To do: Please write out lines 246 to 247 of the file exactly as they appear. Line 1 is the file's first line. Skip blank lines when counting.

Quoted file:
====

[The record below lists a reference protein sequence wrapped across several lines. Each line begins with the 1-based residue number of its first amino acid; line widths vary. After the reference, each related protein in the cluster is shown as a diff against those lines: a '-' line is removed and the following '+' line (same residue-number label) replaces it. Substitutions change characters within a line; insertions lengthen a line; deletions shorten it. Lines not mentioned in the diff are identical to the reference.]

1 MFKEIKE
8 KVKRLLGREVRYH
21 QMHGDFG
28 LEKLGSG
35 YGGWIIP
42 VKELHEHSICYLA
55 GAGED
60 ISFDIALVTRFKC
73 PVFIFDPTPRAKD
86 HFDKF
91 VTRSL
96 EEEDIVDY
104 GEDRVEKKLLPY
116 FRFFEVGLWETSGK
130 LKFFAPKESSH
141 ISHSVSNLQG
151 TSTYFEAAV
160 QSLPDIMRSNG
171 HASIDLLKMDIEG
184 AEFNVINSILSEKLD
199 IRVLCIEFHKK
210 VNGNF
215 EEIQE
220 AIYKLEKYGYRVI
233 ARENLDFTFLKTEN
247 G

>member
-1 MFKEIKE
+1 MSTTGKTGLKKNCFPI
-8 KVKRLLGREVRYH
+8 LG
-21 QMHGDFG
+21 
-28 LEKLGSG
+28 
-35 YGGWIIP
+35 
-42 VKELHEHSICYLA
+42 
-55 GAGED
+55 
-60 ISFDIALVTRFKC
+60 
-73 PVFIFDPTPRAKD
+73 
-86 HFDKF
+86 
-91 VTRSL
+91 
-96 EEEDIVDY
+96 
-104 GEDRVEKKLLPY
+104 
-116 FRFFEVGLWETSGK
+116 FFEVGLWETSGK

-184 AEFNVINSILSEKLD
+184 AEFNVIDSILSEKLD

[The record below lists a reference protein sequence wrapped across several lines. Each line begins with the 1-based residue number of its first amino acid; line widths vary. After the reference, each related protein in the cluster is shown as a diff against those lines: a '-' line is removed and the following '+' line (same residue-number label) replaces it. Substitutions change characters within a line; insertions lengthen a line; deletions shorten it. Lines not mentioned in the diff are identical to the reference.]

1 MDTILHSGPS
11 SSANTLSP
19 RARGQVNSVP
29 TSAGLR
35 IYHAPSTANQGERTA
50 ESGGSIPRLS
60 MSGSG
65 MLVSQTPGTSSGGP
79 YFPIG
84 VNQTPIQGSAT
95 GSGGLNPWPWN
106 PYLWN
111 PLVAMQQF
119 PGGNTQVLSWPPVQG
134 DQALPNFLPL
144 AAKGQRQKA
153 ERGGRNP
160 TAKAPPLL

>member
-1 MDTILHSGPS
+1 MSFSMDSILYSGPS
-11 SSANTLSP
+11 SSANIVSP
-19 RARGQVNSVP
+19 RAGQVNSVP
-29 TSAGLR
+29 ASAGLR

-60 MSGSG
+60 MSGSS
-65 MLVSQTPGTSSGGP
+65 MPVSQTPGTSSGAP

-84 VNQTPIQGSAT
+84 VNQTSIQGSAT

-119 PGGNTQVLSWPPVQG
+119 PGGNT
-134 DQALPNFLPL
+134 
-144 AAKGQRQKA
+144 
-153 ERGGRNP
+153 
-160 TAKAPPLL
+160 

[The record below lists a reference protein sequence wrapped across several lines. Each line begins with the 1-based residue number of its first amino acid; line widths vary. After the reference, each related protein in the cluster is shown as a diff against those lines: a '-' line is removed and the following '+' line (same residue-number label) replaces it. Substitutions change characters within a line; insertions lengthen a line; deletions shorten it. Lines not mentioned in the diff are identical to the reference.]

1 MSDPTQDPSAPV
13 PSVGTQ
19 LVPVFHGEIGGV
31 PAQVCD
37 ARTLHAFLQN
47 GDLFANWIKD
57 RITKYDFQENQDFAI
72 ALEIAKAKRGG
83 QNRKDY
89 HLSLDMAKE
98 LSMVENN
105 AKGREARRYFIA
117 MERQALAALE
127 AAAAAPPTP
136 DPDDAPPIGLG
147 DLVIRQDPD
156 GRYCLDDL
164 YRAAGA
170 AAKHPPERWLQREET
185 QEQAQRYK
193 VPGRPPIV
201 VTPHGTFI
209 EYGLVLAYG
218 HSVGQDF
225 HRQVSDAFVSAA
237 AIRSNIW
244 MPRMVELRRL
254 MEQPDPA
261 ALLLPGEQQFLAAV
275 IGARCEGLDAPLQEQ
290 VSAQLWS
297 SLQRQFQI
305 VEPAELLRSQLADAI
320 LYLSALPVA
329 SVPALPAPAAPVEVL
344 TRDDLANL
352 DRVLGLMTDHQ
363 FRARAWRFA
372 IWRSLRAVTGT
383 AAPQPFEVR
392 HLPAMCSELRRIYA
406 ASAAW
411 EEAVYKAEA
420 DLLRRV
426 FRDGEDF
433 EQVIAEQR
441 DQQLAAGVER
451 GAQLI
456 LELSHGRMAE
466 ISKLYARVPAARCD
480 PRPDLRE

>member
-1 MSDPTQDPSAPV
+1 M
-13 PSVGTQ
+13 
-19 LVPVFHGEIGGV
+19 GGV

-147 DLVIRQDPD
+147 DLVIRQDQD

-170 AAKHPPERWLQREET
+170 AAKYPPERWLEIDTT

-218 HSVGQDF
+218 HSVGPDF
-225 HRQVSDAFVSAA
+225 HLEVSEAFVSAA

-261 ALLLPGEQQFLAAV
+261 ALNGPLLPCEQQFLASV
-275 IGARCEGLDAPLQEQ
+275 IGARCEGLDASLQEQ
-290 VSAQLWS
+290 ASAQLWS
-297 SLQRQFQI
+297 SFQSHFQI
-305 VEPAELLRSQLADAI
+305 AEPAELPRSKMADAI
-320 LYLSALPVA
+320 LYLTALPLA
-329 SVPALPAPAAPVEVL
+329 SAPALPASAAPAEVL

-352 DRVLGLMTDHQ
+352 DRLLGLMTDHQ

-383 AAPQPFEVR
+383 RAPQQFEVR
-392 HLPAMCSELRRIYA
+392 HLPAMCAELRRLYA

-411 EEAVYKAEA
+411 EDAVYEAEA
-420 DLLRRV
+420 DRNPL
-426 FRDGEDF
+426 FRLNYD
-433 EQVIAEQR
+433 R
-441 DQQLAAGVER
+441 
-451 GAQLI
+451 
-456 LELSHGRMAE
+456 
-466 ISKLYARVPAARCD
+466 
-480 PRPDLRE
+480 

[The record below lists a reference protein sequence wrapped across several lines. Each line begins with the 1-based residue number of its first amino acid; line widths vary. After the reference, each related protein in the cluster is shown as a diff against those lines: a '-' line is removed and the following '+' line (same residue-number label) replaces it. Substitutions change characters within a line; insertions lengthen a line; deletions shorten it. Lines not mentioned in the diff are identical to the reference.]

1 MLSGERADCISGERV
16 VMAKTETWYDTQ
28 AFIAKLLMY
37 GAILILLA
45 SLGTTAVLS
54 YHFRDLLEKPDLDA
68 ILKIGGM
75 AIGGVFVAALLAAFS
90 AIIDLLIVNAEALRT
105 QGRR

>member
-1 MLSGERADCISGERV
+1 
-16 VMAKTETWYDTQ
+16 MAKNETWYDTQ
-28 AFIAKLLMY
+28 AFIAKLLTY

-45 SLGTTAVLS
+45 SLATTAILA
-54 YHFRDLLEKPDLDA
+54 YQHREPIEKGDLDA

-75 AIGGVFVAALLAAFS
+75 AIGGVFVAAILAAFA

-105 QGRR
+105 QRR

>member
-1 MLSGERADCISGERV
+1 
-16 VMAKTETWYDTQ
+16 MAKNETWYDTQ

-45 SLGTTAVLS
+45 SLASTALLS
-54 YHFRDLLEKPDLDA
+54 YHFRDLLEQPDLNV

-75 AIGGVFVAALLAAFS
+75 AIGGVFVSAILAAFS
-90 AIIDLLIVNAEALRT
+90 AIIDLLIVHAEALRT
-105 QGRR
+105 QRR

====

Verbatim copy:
+90 AIIDLLIVHAEALRT
-105 QGRR